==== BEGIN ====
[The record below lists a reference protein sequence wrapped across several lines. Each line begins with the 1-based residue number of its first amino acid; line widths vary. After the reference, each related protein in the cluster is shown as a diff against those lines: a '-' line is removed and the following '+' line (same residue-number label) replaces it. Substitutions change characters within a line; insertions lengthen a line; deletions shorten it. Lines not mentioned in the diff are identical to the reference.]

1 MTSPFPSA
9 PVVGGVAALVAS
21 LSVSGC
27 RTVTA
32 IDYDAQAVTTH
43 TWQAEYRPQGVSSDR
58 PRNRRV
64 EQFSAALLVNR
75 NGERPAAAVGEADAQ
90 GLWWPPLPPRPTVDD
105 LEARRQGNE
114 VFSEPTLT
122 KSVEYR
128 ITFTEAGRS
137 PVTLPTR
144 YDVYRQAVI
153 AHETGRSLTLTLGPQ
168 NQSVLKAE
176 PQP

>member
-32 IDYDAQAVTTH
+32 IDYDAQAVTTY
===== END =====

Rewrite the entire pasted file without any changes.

[The record below lists a reference protein sequence wrapped across several lines. Each line begins with the 1-based residue number of its first amino acid; line widths vary. After the reference, each related protein in the cluster is shown as a diff against those lines: a '-' line is removed and the following '+' line (same residue-number label) replaces it. Substitutions change characters within a line; insertions lengthen a line; deletions shorten it. Lines not mentioned in the diff are identical to the reference.]

1 MTSPFPSA
9 PVVGGVAALVAS
21 LSVSGC
27 RTVTA
32 IDYDAQAVTTH
43 TWQAEYRPQGVSSDR
58 PRNRRV
64 EQFSAALLVNR
75 NGERPAAAVGEADAQ
90 GLWWPPLPPRPTVDD
105 LEARRQGNE
114 VFSEPTLT
122 KSVEYR
128 ITFTEAGRS
137 PVTLPTR
144 YDVYRQAVI
153 AHETGRSLTLTLGPQ
168 NQSVLKAE
176 PQP

>member
-32 IDYDAQAVTTH
+32 IDYDAQAVTTY